WASHINGTON -- Hillary Clinton's first speech since she won a majority of pledged delegates in the Democratic presidential race included remarks about how abortion relates to other issues. That's groundbreaking for a presidential candidate.
The term "reproductive justice" was promoted by the grassroots women of color collective SisterSong over a decade ago to describe "the complete physical, mental, spiritual, political, social, and economic well-being" of a person. This means considering a broad array of factors that affect a person's ability to have, not have and/or raise children.
At a Planned Parenthood Action Fund membership event on Friday, Clinton discussed restrictions on abortion access and state and federal-level attempts to defund Planned Parenthood. She reiterated her commitment to repealing the Hyde Amendment, which prevents Medicaid from funding abortions for low-income people. And she noted that the Supreme Court is set to rule by the end of June on laws passed by the GOP-controlled Texas legislature that would leave the state with 10 or fewer abortion clinics -- and could lead to closed clinics in other states.
"For too long, issues like these have been dismissed by many as ‘women’s issues’ – as though that somehow makes them less worthy, secondary," Clinton said. "Well, yes, these are women’s issues. They’re also family issues. They’re economic issues. They’re justice issues. They’re fundamental to our country and our future."
Then, she noted that reproductive rights are inextricable from other progressive priorities, like raising the minimum wage, passing comprehensive immigration reform and equal pay laws, preventing gun violence and challenging systemic racism.
"All the issues we’re talking about today are connected," she said. "They intersect. And that’s why I’m grateful to the reproductive justice leaders in this room and across America. Because you know that all those issues go straight to that fundamental question: whether we believe women and families of all races and backgrounds and income levels deserve an equal shot in life."
Clinton's speech was a powerful reminder that the concept of "choice" is hollow for low-income people who may not actually have a choice when it comes to terminating their pregnancies because they can't afford an abortion.
"Let’s repeal laws like the Hyde Amendment that make it nearly impossible for low-income women -- disproportionately women of color -- to exercise their full reproductive rights," she said.
The Democratic Party platform advocated for access to abortion “regardless of ability to pay” in 2012, but reproductive justice advocates have had trouble convincing Democrats to expend the political capital necessary to push for the Hyde Amendment's repeal in a Republican-controlled Congress.
Clinton also noted the hypocrisy of Republicans who would simultaneously force pregnancy upon women who do not want to remain pregnant while opposing guaranteed paid family leave and policies that would help reduce unintended pregnancy in the first place. The United States is the only developed country in the world that does not guarantee some period of paid family leave for new parents.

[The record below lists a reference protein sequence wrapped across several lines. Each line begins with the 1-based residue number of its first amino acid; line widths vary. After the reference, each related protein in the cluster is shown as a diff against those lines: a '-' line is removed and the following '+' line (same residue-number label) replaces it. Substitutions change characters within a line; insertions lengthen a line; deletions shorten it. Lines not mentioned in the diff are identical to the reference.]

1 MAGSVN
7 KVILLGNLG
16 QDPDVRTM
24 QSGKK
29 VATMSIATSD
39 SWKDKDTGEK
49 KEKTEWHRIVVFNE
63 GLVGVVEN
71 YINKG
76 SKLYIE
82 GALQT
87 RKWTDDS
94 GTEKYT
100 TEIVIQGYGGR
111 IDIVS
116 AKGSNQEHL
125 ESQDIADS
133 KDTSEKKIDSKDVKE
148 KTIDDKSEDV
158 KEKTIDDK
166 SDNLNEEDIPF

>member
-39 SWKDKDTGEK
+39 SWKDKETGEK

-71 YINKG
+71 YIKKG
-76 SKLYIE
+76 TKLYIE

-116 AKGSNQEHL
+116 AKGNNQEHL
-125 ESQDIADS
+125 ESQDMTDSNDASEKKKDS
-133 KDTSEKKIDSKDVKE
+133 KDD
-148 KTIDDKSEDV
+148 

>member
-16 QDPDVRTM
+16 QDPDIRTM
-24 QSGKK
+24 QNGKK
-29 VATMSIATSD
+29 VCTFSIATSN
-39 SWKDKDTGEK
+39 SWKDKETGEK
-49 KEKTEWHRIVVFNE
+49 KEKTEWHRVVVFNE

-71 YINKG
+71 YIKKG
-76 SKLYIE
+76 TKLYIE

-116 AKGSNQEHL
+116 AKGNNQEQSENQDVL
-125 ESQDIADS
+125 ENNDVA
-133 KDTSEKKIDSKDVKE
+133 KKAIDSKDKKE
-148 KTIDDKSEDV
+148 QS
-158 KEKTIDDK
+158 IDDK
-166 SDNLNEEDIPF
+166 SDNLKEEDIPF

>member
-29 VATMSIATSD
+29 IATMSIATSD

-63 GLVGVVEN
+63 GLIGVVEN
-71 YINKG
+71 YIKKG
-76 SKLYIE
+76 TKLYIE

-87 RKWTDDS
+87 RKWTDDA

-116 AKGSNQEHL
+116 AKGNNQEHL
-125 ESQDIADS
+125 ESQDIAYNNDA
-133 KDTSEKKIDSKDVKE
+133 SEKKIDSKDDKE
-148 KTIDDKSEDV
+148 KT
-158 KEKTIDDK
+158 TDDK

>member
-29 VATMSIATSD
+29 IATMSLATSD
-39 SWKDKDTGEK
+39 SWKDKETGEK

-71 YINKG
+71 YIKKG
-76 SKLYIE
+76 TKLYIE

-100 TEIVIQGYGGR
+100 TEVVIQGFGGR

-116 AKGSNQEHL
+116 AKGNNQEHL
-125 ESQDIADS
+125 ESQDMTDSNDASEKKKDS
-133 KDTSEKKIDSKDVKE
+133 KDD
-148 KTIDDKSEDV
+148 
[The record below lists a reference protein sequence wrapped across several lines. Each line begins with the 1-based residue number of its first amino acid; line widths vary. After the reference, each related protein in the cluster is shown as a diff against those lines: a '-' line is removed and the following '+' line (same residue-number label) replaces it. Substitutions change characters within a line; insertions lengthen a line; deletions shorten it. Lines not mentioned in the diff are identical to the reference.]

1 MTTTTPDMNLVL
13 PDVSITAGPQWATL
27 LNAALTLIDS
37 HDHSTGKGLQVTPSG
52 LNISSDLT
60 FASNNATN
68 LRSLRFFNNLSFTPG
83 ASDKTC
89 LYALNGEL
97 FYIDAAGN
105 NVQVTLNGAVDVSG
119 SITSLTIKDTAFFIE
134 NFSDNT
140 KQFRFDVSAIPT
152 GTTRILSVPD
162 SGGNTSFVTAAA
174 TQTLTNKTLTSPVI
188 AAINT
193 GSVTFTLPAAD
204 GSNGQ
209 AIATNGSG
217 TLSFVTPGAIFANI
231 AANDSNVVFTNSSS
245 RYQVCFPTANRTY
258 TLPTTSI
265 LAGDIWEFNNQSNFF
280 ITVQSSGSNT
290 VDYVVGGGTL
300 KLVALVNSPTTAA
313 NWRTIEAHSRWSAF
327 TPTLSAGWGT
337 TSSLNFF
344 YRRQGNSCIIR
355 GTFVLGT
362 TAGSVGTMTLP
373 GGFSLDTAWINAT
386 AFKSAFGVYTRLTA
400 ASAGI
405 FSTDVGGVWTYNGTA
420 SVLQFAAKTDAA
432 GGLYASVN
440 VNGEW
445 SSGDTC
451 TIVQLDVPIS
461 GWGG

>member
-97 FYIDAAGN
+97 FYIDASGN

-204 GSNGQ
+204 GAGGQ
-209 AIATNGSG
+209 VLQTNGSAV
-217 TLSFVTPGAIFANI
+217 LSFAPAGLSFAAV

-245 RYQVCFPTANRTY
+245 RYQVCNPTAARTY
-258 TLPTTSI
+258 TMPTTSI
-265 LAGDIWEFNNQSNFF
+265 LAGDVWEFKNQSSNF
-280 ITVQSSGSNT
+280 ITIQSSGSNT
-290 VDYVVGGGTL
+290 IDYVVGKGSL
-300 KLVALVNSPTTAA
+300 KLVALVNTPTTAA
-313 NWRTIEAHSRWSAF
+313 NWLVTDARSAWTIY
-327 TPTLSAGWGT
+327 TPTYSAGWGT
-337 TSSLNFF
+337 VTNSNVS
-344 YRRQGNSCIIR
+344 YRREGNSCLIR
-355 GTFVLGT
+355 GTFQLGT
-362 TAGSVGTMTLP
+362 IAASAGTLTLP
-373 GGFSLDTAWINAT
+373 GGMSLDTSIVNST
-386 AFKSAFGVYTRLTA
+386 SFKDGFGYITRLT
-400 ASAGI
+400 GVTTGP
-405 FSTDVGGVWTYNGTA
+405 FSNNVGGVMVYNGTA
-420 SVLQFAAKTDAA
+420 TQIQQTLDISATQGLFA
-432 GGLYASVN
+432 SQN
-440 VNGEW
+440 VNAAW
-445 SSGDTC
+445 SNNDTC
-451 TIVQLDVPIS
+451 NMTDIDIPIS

"Have you ever noticed that the same politicians who are against sex education, birth control and safe and legal abortion are also against policies that would make it easier to raise a child -- like paid family leave?" she asked.
A large portion of Clinton's speech was dedicated to attacking the GOP's presumptive nominee, Donald Trump, for his misogyny and for his promise to defund Planned Parenthood and appoint Supreme Court justices who would support overturning Roe v. Wade, the landmark decision that legalized abortion.
But what may ultimately be more significant is that Clinton showed how a high-level, mainstream Democrat can unapologetically explain why repealing the Hyde Amendment matters, even when Republicans will inevitably attack her for supporting "taxpayer-funded abortion” in the general election.
BEFORE YOU GO
How to vote
Vote-by-mail ballot request deadline: Varies by state
For the Nov 3 election: States are making it easier for citizens to vote absentee by mail this year due to the coronavirus. Each state has its own rules for mail-in absentee voting. Visit your state election office website to find out if you can vote by mail.Get more information
In-person early voting dates: Varies by state
Sometimes circumstances make it hard or impossible for you to vote on Election Day. But your state may let you vote during a designated early voting period. You don't need an excuse to vote early. Visit your state election office website to find out whether they offer early voting.My Election Office
General Election: Nov 3, 2020
Polling hours on Election Day: Varies by state/localityMy Polling Place